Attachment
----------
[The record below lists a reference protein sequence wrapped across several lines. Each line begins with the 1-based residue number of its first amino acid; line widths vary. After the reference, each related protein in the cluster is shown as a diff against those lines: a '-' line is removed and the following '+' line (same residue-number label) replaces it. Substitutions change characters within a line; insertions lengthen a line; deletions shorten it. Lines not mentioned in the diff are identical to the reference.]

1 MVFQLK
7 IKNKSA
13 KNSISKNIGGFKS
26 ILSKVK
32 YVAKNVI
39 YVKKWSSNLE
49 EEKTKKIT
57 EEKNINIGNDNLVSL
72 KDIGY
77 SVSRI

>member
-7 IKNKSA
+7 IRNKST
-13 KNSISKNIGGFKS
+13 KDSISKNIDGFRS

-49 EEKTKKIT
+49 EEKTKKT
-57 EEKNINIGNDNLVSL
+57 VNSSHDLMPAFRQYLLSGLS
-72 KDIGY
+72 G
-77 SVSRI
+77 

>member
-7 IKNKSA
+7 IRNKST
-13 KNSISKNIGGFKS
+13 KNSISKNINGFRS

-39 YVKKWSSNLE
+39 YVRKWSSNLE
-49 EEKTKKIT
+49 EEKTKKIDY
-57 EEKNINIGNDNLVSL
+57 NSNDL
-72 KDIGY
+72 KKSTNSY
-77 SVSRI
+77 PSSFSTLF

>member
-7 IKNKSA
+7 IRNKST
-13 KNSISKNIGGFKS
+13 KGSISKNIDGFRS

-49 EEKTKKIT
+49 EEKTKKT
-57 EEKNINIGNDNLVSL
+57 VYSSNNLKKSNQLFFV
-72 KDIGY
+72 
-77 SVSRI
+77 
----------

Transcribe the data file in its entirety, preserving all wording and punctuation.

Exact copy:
[The record below lists a reference protein sequence wrapped across several lines. Each line begins with the 1-based residue number of its first amino acid; line widths vary. After the reference, each related protein in the cluster is shown as a diff against those lines: a '-' line is removed and the following '+' line (same residue-number label) replaces it. Substitutions change characters within a line; insertions lengthen a line; deletions shorten it. Lines not mentioned in the diff are identical to the reference.]

1 MVFQLK
7 IKNKSA
13 KNSISKNIGGFKS
26 ILSKVK
32 YVAKNVI
39 YVKKWSSNLE
49 EEKTKKIT
57 EEKNINIGNDNLVSL
72 KDIGY
77 SVSRI

>member
-7 IKNKSA
+7 IRNKST
-13 KNSISKNIGGFKS
+13 KDSISKNIDGFRS

-49 EEKTKKIT
+49 EEKTKKT
-57 EEKNINIGNDNLVSL
+57 VNSSHDLMPAFRQYLLSGLS
-72 KDIGY
+72 G
-77 SVSRI
+77 

>member
-7 IKNKSA
+7 IRNKST
-13 KNSISKNIGGFKS
+13 KNSISKNINGFRS

-39 YVKKWSSNLE
+39 YVRKWSSNLE
-49 EEKTKKIT
+49 EEKTKKIDY
-57 EEKNINIGNDNLVSL
+57 NSNDL
-72 KDIGY
+72 KKSTNSY
-77 SVSRI
+77 PSSFSTLF

>member
-7 IKNKSA
+7 IRNKST
-13 KNSISKNIGGFKS
+13 KGSISKNIDGFRS

-49 EEKTKKIT
+49 EEKTKKT
-57 EEKNINIGNDNLVSL
+57 VYSSNNLKKSNQLFFV
-72 KDIGY
+72 
-77 SVSRI
+77 